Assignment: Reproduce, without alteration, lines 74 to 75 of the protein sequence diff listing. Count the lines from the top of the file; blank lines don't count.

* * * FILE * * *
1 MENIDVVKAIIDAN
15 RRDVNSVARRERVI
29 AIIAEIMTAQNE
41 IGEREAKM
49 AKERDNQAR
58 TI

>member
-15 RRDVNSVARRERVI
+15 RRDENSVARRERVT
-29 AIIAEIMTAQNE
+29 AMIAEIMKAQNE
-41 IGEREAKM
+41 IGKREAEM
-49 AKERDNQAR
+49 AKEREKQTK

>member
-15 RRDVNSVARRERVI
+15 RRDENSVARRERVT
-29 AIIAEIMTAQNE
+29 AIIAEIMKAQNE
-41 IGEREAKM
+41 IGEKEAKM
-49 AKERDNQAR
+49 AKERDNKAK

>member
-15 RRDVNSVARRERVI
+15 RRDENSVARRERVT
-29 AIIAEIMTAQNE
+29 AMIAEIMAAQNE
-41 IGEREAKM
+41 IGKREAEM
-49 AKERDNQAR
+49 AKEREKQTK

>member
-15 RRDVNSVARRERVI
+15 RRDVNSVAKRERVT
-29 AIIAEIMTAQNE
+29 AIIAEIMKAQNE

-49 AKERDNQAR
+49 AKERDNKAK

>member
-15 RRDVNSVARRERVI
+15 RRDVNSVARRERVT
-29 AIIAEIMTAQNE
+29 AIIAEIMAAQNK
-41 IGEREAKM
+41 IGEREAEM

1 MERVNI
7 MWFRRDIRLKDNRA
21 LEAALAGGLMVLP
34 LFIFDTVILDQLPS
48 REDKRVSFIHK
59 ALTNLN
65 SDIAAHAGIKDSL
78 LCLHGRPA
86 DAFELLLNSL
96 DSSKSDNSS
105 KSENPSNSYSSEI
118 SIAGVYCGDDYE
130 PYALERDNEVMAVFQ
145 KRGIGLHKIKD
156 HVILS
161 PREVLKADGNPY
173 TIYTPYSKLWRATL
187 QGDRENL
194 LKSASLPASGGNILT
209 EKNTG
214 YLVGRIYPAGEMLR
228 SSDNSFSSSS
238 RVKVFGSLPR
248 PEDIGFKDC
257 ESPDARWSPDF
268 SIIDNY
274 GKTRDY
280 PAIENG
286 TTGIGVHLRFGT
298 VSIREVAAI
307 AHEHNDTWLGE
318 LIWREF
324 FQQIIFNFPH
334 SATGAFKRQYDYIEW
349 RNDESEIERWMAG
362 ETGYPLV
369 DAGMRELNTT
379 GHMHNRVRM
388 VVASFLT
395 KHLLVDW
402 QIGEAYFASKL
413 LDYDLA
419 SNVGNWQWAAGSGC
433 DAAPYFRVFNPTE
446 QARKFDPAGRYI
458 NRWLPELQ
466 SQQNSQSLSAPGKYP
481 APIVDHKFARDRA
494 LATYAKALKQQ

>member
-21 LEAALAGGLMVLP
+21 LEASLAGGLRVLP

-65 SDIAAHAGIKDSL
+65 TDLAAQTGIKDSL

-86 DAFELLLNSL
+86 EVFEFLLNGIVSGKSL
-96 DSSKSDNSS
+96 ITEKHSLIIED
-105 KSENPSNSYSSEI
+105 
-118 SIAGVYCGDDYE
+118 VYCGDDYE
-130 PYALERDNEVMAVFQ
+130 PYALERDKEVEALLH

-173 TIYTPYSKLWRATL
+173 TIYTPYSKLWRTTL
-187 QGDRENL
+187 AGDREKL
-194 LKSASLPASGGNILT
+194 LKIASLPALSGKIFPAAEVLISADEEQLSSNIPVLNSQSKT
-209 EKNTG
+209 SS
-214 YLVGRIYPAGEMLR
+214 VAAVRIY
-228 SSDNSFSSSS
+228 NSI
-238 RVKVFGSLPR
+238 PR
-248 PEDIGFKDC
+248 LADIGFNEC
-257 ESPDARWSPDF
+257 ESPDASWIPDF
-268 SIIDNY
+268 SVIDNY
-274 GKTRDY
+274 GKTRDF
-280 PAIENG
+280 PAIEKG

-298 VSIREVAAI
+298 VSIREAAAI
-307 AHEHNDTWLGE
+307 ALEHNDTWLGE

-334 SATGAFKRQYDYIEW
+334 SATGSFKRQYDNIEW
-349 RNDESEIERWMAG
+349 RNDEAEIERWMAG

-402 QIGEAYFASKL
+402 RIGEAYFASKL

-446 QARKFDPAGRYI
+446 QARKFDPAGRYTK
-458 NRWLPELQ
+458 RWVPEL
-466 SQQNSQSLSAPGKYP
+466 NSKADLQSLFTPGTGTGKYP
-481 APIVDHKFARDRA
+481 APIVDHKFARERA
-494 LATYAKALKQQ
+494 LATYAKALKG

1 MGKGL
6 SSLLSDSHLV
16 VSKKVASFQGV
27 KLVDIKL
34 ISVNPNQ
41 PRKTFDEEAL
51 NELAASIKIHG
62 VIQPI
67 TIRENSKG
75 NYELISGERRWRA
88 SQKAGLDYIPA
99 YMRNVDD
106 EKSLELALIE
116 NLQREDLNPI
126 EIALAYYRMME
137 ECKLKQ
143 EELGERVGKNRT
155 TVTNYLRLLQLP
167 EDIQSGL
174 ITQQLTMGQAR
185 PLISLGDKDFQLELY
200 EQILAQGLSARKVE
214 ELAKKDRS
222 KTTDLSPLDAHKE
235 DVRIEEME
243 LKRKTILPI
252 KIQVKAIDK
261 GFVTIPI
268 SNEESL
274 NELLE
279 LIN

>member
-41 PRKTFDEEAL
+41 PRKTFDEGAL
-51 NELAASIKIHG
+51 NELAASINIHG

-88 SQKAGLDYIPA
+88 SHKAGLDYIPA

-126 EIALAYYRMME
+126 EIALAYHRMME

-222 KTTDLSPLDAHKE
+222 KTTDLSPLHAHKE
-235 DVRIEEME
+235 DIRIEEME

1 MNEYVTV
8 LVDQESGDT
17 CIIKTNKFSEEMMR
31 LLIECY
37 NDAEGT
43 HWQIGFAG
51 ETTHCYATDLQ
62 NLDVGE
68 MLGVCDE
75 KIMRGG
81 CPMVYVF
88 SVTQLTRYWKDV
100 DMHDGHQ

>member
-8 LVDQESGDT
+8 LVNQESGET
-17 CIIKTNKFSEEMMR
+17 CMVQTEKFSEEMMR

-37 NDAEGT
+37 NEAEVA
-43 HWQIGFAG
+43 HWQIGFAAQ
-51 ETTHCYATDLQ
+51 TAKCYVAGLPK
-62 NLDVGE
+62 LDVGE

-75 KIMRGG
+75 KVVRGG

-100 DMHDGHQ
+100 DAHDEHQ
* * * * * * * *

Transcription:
274 GKTRDY
280 PAIENG